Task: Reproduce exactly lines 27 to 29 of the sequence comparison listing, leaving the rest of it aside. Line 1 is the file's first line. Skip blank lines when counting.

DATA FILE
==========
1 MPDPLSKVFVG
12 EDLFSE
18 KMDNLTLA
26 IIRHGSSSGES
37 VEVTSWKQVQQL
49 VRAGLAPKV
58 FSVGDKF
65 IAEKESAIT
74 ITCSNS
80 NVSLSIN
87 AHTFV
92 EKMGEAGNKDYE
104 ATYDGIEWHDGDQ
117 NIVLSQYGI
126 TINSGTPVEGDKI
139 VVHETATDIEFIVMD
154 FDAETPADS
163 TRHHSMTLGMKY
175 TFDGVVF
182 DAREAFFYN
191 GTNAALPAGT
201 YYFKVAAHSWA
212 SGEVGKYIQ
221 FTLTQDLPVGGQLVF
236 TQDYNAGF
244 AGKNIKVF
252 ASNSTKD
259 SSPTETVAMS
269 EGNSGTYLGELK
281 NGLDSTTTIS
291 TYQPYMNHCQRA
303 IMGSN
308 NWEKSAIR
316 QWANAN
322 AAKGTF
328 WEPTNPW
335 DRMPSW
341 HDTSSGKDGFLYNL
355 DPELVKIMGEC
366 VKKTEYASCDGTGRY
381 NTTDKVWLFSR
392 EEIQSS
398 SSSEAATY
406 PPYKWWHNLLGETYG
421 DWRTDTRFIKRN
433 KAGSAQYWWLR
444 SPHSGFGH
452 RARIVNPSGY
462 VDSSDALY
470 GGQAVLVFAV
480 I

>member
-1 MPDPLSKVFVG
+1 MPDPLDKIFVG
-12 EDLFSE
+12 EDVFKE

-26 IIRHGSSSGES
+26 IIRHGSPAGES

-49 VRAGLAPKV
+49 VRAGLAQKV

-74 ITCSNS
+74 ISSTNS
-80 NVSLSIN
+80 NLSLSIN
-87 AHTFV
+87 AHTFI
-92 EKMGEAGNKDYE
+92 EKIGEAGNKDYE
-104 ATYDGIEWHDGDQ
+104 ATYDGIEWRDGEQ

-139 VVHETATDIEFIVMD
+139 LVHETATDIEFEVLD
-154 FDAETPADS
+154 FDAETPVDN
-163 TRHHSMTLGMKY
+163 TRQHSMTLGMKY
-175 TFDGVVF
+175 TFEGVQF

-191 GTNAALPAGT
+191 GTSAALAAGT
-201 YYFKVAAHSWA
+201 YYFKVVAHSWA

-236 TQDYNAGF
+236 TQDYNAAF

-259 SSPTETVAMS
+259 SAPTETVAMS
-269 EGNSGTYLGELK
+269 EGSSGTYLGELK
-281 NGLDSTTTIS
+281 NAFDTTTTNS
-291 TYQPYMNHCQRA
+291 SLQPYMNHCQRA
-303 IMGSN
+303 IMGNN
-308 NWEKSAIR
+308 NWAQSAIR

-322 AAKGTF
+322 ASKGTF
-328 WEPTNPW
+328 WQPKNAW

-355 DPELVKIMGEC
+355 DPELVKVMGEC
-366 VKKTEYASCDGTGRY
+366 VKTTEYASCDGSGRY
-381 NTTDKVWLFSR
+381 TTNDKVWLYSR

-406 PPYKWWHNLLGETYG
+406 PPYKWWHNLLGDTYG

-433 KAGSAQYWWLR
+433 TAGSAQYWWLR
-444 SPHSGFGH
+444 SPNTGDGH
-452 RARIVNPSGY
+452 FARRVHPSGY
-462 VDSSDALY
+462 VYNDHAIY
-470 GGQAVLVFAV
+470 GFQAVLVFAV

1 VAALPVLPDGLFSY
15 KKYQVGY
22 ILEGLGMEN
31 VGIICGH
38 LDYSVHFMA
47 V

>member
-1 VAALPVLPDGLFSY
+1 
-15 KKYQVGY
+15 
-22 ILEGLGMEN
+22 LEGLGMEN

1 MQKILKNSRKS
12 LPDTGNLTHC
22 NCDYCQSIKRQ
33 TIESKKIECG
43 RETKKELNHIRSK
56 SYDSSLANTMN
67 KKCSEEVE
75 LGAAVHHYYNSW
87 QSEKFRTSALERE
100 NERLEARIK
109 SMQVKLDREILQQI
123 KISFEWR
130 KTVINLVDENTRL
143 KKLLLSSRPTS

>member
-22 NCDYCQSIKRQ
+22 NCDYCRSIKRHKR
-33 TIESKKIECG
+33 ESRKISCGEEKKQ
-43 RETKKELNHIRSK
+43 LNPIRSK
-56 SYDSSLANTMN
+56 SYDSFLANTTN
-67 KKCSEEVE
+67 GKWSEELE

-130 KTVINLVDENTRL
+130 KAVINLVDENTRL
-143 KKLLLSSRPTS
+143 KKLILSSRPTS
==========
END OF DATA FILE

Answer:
252 ASNSTKD
259 SSPTETVAMS
269 EGNSGTYLGELK